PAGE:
Bill Andrews has spent two decades unlocking the molecular mechanisms of aging. His mission: to extend the human life span to 150 years--or die trying
Black Projects, Dark Skies, Aliens and Barbeque
Vigilante justice on the electronic frontier
Controversial theorist Aubrey de Grey insists that we are within reach of an engineered cure for aging. Are you prepared to live forever?
Society has been fighting the plague of addictions without knowing how drugs, cigarettes, and alcohol hot-wire the brain's pleasure response. Now researchers may be closing in on a magic bullet.
The Doctor presents some background on foreskin and traces the history and health implications of circumcision
Invisibility is a staple of science fiction, from H.G. Wells to Romulans. Now scientists see a way to make objects disappear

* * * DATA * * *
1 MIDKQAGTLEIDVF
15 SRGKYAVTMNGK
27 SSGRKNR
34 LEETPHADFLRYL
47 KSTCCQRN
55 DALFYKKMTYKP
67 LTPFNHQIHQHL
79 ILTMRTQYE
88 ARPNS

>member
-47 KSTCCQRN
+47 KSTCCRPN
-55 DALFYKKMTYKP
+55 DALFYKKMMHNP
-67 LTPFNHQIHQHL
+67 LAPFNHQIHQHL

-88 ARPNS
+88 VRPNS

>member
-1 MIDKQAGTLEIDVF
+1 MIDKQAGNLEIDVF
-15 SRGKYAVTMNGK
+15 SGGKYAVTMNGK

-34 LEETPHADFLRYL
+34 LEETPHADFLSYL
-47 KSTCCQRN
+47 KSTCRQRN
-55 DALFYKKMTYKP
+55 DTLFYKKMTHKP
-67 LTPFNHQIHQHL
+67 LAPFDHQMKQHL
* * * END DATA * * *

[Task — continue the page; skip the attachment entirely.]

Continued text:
Early treatment answers some questions, raises others
Research suggests early administration of garlic oil may weaken the parasitic worm
Turns out, I'm hip to a new trend.
Whether you've got hundreds to spend or zillions, we've got an office set-up you'll love to come home to
Biological threats provide fertile plot material for books, movies and videogames
Obesity is booming, yet there are only two medications approved for long-term weight loss. Why is it so hard to make a diet pill that works? For one thing, evolution hates diets
A device that restores hearing by transmitting sound through the teeth and bones
E. coli bacteria are all over our skin -- why not modify them to help us out?
But they would be so cool
* that's a big, fat "might"
Two desktop-printer engineers quit their jobs to search for the ultimate source of endless energy: nuclear fusion. Could this highly improbable enterprise actually succeed?
Out of the wild
From our archive: a reporter's LSD trip, a guide to getting high during Prohibition, and more
The answers to the most nagging, fascinating, and bizarre questions of the summer movie season.
Mike Biddle could free the world from having to make new plastic. Forever.
At McKinley Climate Lab, researchers create fearsome weather to test cars and planes.